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Tag Archives: Isabella Stewart Gardner Museum

2Do @ An Art Museum

What do can you do in an art museum/gallery/institution besides look at art?

Some art museums are destination architecture – so you can look at the architecture and take a photo. The Guggenheim Museum in NYC started the trend of museums as destination architecture. The Guggenheim is an interesting experiment in art gallery design by Frank Lloyd Wright. It is a real mutant but not one with successful progeny, in that no other galleries have followed this new and curvy design. There is a fountain on the ground floor, a blank white pool with a single jet. There are also planter boxes with green indoor plants on several of the floors. After a few levels it was a relief to walk on a flat floor again but by the 5th level my calves and ankles felt oddly stretched. The Guggenheim in Bilbao is landmark architecture by Frank Gerrey and the photogenic equal of the New York building. However its curvy design does not extend floor to ceiling and the galleries are basically the same as other art museums.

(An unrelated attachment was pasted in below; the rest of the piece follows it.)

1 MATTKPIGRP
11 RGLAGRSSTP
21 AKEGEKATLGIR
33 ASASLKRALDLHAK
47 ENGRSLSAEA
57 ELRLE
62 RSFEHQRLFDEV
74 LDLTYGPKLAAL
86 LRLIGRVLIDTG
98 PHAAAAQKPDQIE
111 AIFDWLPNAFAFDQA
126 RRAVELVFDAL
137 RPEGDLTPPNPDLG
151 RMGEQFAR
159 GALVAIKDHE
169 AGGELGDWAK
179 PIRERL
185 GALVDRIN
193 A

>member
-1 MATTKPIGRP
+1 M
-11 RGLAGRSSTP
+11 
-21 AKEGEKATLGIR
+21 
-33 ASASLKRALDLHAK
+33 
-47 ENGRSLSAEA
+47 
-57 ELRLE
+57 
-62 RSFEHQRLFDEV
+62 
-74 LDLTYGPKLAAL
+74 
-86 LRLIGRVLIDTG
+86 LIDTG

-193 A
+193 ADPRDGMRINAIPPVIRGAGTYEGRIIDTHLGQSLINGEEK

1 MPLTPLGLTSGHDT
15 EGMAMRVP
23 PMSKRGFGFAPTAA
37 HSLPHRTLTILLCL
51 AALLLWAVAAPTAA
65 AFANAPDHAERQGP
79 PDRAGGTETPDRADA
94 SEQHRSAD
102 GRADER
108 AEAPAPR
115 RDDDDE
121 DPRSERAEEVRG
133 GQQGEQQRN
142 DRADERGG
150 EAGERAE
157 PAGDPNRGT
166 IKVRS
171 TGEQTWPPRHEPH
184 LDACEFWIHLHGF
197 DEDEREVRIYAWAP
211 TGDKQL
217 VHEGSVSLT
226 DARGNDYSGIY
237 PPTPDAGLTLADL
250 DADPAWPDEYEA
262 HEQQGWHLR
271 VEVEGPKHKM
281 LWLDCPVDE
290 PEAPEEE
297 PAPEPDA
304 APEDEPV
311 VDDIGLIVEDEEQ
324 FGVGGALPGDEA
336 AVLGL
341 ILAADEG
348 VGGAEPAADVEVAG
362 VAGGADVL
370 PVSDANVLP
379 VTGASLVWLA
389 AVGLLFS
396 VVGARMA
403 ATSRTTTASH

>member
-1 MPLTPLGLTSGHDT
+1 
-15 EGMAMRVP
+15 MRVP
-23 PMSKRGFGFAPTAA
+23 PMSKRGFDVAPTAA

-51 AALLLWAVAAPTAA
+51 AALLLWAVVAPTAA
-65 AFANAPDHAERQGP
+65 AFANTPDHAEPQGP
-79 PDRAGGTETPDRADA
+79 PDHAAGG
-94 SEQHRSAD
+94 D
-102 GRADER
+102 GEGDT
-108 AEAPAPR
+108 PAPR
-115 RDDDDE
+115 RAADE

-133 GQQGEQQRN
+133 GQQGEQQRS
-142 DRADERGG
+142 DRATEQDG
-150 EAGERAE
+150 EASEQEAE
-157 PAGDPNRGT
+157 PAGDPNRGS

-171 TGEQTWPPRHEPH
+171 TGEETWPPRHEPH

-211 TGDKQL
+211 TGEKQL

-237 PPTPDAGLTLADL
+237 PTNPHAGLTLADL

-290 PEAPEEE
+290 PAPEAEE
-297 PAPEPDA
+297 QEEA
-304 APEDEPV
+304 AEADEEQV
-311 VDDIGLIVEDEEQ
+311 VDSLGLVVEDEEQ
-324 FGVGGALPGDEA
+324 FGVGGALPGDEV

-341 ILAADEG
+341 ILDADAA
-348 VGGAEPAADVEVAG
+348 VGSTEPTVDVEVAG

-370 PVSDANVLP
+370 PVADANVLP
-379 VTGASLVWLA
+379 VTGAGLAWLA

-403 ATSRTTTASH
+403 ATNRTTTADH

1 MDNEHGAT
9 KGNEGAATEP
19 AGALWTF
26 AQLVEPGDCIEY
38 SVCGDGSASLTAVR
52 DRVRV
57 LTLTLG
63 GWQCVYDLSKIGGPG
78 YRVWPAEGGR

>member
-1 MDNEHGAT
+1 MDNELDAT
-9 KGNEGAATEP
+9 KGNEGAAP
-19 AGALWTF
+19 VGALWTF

New Museum NYC

New Museum NYC

Buy an entry ticket. The tickets, this is often a necessity for the institution to have some income. Generally you get a ticket and often a little metal tags or sticker that you to put on your clothes.

Put your coat and bag in the cloakroom. The cloakroom is necessary for your comfort and gallery security.

Toilets Boston MFA

Toilets Boston MFA

Go to the toilet. A necessity but galleries have turned this into a design display. In the best art galleries in the world there are baby change facilities in the men’s toilets. I don’t know how many men take their babies to art galleries but the facilities are there for them in many of major museums.

Sit down. The seats are another necessity as people do need to rest their feet and can be in high demand. Seating also allows the viewer to look at the art for longer. This presents a problem for contemporary art installations where a seat in the gallery may be interpreted as part of the art.

Eat at the cafes. This might look like a side earner, but it is another necessity in large art museums that take at least a day to see. The Boston MFA and Louvre have several scattered around the gallery. The Vatican Museum has one of the worst museum café, as it is located directly above their new toilet block. Jeff Lee of Recent Items has a post about the Tate Modern’s café.